His furniture was animated by crisp carving, rich veneers, combinations of mahogany and rare woods, all-over gilt decoration, and elegant wood appliqués that gave his designs an unusual presence and unmistakable identity.

The double-door mahogany wardrobe pictured here is believed to be Quervelle’s largest and most ambitious piece of furniture. From its fully carved, ebonized dolphin feet, to its crisply carved five-pointed stars in relief featured on each long door, this is a massive piece
of furniture, yet one of intricate surface detail and interest. While the unusual two sets of pinched ebonized columns are treated in a modified Tuscan order reminiscent of early Empire models created in France before 1800, the pineapple relief carving at the top of each long mahogany door, and the fully carved and inset urns with pineapple tops that flank the doors, suggest Quervelle’s knowledge of eighteenth-century English motifs.

Alberta Binford McCloskey (1863–1911), Still Life of Wrapped Oranges (pair), after 1890. Oil on panel, 8 x 10 in. Gift in Honor of Anderson C. Bouchelle and Kenneth Worcester Dow.
Although biographical information on Alberta Binford McCloskey and her husband, William J. McCloskey, is scant, records suggest that she studied under William Merritt Chase at the Pennsylvania Academy of Fine Arts and that William studied there after 1870, during the tenure of Thomas Eakins and Christian Schussele.

Current research into the still life paintings of the McCloskeys suggests that they might have worked together on their signature oranges and fruit paintings. Some oils signed by William bear the more substantial technique of Alberta (her depiction of tissue paper lacks the gossamer quality of William’s), while other paintings of fruit signed by Alberta have the heightened illusionism and reflective polished surfaces mastered by William.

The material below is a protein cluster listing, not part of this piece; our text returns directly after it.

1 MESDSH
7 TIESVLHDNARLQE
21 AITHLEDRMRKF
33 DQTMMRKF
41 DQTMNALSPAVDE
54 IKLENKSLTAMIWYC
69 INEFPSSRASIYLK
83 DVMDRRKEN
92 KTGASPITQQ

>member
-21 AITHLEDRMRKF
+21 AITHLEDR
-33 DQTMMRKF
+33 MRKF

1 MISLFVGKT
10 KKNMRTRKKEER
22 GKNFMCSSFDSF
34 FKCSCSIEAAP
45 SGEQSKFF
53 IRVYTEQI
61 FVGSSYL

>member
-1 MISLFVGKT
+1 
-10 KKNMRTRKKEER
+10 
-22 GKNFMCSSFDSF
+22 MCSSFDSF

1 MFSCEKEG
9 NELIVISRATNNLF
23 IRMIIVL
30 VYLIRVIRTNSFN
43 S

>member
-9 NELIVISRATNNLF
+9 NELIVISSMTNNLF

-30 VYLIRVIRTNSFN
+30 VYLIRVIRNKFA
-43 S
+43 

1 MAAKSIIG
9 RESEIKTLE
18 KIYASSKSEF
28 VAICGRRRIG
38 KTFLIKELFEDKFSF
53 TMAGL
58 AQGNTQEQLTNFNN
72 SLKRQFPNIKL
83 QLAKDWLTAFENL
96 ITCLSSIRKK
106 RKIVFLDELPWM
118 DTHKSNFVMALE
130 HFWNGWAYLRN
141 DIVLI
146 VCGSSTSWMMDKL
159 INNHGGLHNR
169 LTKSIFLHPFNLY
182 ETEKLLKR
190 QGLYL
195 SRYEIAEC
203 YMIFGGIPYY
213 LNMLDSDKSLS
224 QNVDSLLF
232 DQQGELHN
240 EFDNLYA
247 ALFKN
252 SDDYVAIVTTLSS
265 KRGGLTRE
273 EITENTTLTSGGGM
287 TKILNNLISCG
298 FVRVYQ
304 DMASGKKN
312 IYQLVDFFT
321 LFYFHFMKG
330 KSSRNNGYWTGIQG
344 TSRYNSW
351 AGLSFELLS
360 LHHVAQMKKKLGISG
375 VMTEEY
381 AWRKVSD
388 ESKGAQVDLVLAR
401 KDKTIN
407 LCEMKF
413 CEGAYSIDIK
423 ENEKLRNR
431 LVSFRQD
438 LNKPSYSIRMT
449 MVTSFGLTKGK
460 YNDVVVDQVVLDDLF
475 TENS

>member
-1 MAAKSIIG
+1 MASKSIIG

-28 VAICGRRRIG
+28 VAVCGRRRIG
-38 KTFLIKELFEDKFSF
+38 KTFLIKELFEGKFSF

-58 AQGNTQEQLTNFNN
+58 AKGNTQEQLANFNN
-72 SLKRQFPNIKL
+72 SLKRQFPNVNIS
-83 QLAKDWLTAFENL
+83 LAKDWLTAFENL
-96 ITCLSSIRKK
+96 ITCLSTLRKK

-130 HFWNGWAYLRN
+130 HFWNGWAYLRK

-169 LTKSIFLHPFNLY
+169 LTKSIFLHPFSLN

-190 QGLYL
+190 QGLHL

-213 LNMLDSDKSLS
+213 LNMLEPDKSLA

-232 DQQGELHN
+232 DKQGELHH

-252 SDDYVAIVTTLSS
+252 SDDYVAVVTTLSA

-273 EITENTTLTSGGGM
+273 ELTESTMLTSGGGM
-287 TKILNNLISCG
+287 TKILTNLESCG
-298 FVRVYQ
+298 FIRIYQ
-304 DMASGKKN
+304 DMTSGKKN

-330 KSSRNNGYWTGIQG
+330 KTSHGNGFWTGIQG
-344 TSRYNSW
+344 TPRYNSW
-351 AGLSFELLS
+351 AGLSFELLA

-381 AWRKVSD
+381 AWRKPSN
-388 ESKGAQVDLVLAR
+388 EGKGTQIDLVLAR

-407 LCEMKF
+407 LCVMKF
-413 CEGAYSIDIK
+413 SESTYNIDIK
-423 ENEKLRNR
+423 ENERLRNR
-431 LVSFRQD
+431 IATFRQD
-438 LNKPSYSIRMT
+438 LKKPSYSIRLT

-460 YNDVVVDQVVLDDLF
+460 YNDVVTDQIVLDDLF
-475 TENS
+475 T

The oil shown above (left) presents the viewer with three oranges in a row. The first orange is a simplified whole. The second is tissue wrapped, exposing a small section of bright orange skin. The third is peeled and in sections, revealing the moist, tender flesh of the orange. In this way, Alberta McCloskey leads the viewer through the senses of sight, touch, smell, and taste. The oil on the right is more mysterious and suggestive. Here McCloskey again presents three oranges on a polished tabletop. The first two are concealed within a covering of white tissue, while the third orange is whole and acts as a bridge to the mystery of the first two shrouded oranges. Like other American still life masterpieces at the turn of the century, these cleverly executed oils demonstrate the skillful illusionism and the celebration of the senses found in late-Victorian aesthetics.

Gary R. Libby is executive director emeritus of the Museum of Arts and Sciences, Daytona Beach, Florida. All illustrations are courtesy of the Museum of Arts and Sciences, Daytona, Florida.

Text adapted with permission from Gary Libby, ed., A Treasury of American Art, Selections from the Museum of Arts and Sciences (Daytona Beach, FL: Museum of Arts and Sciences, 2003).